- Beauty Glossary
The acronym BHA stands for beta hydroxy acids, an element that has established itself as a hugely popular ingredient in complexion-correcting skin care. Because of their exceptional exfoliating properties, the acids are frequently employed in acne or anti-ageing formulas.
The most common BHA is undoubtedly salicylic acid, so much so that the terms are often interchangeable.
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Where do BHAs originate?
Salicylic acid, the BHA you’re most likely to come across, occurs naturally in both willow bark and sweet birch.
What are the skin care benefits of BHA beauty products?
BHAs are oil soluble, which causes them to penetrate your pores upon application. This allows the acids to rid skin of the oil that can clog pores and cause acne. On top of this, they also possess strong antibacterial and anti-inflammatory properties.
Who should use BHA beauty products?
If your skin is prone to either acne or blackheads, you should consider working BHAs into your routine.
What other ingredients/products do BHAs go well with?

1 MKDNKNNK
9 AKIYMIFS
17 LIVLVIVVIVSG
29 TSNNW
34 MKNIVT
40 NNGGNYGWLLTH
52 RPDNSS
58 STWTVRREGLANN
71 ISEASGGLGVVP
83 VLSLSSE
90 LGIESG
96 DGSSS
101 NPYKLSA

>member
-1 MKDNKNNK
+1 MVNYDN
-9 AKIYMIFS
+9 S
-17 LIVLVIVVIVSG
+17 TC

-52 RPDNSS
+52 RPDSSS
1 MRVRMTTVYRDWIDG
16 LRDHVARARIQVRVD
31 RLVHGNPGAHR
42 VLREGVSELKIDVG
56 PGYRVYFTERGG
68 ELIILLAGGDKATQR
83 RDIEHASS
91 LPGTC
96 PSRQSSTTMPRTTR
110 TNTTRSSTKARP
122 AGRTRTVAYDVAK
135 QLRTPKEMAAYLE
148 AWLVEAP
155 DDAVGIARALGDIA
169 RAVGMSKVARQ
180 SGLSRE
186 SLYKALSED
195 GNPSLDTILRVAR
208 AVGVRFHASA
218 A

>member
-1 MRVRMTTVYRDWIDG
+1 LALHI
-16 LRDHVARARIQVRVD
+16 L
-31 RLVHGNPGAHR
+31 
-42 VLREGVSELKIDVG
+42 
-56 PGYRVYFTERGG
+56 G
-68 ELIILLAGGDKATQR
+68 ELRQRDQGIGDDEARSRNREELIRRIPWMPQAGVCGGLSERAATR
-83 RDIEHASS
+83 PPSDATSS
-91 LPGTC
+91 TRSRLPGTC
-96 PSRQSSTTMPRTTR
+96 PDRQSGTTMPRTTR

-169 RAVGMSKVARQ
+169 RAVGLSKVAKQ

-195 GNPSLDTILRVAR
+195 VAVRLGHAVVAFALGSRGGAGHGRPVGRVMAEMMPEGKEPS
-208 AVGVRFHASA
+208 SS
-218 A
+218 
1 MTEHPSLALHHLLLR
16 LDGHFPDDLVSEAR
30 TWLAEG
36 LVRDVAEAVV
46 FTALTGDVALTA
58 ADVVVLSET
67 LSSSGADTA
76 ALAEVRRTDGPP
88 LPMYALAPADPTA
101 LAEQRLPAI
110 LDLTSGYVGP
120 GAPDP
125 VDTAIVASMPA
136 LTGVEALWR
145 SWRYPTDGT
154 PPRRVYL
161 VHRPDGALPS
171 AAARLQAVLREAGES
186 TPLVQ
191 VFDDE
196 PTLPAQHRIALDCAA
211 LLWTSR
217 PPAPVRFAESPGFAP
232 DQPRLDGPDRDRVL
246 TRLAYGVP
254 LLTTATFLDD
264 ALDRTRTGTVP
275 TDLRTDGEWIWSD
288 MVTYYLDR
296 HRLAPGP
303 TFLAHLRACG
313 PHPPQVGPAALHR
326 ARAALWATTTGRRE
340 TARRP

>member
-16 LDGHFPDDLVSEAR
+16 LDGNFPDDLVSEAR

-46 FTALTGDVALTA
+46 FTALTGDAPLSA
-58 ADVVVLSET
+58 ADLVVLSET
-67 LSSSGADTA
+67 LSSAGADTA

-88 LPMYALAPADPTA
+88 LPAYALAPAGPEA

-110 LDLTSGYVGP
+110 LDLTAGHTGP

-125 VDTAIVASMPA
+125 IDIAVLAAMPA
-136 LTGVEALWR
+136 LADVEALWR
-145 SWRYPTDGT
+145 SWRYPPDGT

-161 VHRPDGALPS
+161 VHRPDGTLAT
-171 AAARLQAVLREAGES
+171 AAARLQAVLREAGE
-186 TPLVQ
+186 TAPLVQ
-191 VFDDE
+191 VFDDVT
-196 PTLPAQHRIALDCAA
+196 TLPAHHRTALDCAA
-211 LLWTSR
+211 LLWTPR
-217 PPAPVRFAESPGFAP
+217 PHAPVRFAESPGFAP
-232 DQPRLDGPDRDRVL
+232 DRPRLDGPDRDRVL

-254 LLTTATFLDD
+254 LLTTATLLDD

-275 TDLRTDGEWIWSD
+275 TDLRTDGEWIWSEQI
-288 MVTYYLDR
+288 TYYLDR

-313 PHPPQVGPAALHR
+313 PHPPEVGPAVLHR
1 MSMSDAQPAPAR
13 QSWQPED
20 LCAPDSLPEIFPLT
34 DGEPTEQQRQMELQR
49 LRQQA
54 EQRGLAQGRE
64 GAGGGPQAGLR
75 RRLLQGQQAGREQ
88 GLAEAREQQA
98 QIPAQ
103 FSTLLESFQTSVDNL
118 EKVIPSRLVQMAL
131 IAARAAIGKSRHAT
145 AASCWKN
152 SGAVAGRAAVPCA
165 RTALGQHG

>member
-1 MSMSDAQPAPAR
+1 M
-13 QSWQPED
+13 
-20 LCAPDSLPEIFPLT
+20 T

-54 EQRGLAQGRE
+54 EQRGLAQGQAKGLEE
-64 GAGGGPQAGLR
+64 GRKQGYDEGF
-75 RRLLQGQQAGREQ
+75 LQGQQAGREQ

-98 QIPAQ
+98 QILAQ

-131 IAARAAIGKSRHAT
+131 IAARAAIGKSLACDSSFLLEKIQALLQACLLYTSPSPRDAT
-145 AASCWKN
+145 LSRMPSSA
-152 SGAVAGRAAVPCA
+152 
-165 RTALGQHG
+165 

Products orientated around BHAs are formulated to refine complexions. This means that antioxidant-rich ingredients like witch hazel, green tea and black carrot are often included to further enhance the appearance and health of skin.
While BHA can be used in the same routine as vitamin C, a product that contains both can alter the acid’s pH and therefore reduce its effectiveness.
How often should I be using BHA beauty products?
Because so many different products utilise BHAs, there is no one way to apply. Anti-acne treatments are likely to contain lower concentrations of the acid, and so are suitable for daily – or even twice-daily – application.
Products with higher concentrations, however, might require a more cautious approach. What’s more, different skin types can have very different reactions, so test your skin for sensitivity before making the acid a regular part of your routine.
Are there any negative side effects of BHA beauty products?
Similar to AHAs, BHAs can leave skin more vulnerable to sun damage. You should therefore ensure that you protect your skin with SPF when treating your skin, in particular with exfoliation and peeling products which can also leave skin too dry.
Occasionally, skin can also overreact to the acid, and actually produce more oil than usual. These are not necessarily common side effects, but are understood to be an occasional risk.
What’s the difference between AHAs and BHAs?
The primary difference between AHAs and BHAs comes down to oil solubility. While BHAs are oil soluble, AHAs are only soluble in water.